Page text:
So here we are. As the Brexit dust settles, taking the shine of certainty off of our social, economic and political futures, a prime minister is in waiting deciding which shoes to wear to her imminent coronation.
Labour’s PLP is hell bent on ignoring the wishes of its membership by busting a gut to oust Jeremy Corbyn, sharpening its knives in anticipation of a blood sacrifice on the moving altar of electability and refusing to admit that what used to be one Labour party has now become two.
Remember when a week used to be a long time in politics? Now the hours between midday and evening news bulletins are enough to radically alter administrative team lists. All that’s needed is some background music which stops abruptly now and then for the goings on at Westminster to be mistaken for another game, beloved of children’s, rather than political, parties.
A significant body of the remain camp, bruised and bewildered as we are, seem to be succumbing to a future outside the EU with what could easily be mistaken for old fashioned British stoicism. There’s talk of realignments and progressive coalitions but whatever menu of future possibilities you buy into, the deep divisions illuminated by recent events are unlikely to disappear the way those within the Conservative Party always do when their grasp on power is perceived to be loosening.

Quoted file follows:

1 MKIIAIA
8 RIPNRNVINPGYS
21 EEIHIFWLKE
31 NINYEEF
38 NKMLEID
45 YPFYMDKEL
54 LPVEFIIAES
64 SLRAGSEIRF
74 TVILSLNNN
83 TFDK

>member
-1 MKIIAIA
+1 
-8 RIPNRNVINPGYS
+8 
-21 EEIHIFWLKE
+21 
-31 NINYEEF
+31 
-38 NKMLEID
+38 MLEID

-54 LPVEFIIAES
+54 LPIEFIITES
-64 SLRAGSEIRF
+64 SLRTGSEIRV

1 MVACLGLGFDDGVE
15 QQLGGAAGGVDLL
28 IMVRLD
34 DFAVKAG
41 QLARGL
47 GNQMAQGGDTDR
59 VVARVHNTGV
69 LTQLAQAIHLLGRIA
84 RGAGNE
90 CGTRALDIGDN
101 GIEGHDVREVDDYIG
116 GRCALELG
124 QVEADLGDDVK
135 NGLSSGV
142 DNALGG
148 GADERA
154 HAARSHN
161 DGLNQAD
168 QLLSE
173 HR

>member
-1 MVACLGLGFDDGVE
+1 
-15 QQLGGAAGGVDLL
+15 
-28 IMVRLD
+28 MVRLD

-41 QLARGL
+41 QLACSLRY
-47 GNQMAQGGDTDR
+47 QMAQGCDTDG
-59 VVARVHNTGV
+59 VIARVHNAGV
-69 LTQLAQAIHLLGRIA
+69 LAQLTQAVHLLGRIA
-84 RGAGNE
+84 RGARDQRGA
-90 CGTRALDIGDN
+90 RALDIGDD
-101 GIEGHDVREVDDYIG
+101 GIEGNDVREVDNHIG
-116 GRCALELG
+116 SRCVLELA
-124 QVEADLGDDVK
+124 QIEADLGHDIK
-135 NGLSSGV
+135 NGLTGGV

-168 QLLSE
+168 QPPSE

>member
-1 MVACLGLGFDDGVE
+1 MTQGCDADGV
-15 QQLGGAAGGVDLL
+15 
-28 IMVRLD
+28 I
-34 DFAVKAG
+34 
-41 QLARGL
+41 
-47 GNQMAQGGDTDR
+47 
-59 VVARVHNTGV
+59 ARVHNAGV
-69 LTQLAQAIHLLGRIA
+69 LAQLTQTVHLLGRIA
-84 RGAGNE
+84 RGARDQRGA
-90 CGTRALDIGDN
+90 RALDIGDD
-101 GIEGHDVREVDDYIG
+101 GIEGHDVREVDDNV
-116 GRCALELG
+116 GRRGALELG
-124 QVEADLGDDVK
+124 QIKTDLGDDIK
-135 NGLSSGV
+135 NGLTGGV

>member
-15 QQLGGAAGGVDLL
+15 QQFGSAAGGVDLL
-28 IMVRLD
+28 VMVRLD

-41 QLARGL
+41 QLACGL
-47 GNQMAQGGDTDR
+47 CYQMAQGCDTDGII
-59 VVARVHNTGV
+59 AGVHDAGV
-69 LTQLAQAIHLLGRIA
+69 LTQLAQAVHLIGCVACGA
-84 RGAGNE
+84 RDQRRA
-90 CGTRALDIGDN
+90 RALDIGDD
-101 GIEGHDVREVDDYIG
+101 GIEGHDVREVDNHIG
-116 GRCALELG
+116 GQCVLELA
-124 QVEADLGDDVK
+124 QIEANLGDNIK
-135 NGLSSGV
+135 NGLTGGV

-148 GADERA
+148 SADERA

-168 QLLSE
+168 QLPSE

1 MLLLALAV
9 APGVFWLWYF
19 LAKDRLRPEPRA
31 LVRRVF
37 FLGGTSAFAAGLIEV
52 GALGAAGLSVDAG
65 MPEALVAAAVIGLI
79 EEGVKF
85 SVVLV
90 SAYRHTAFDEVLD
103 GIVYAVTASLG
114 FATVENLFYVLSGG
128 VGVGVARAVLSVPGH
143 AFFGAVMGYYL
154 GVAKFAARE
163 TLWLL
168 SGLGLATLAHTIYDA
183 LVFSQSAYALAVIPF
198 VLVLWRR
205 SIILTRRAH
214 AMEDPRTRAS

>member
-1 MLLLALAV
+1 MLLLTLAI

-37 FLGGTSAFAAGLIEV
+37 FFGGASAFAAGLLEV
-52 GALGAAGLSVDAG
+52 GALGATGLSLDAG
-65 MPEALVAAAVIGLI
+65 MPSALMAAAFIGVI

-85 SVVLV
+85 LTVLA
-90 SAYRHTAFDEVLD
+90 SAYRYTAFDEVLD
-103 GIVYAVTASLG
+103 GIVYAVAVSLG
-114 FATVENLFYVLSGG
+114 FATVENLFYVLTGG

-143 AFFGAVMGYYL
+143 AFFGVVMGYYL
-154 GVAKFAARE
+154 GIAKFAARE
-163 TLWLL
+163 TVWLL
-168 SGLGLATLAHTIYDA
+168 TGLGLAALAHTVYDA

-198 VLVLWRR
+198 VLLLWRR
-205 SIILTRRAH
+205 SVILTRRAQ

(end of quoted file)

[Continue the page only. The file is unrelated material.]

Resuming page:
For my part I wish Theresa May every success. With luck she’ll be remembered as the prime minister who pulled a coherent settlement out of the Brexit hat. Her problem, and it’s a fundamental one, is that the leave campaign triumphed on a wave of non-specific populist protest. That protest has severed Britain’s EU membership rather like a surgeon removing the wrong leg. The symptoms Brexit voters sought to alleviate by voting out are likely to persist. The needs and aspirations of small town Britain will be elbowed out of the priorities queue, as always, by the lobbying muscle of the vested and the now strengthened mandate of reactionary conservatism.
There is a minuscule and rapidly diminishing possibility that parliamentary responsibility will reassert itself and fail to invoke Article 50. Sadly most commentators seem to agree that that would be a hornets nest stirring exercise rather than a timely reminder of what we actually elect our MP’s to do, i.e. govern.
So, now that we’ve got our country back, it should be up to us to decide what that country will become. We need to approach the revocation of EU treaties with the diligence and scrutiny that should be afforded all legislative initiatives. The referendum seems to have caught Britain’s political attention. If we can sustain that interest it could herald a better briefed, more sophisticated and inclusive political reality and surely that’s something we all want. Who knows, with all this talk of undemocratic institutions and taking back control there’s the outside chance of overhauling our own democratic machinery by way of a proportional refit.
Well, one can dream.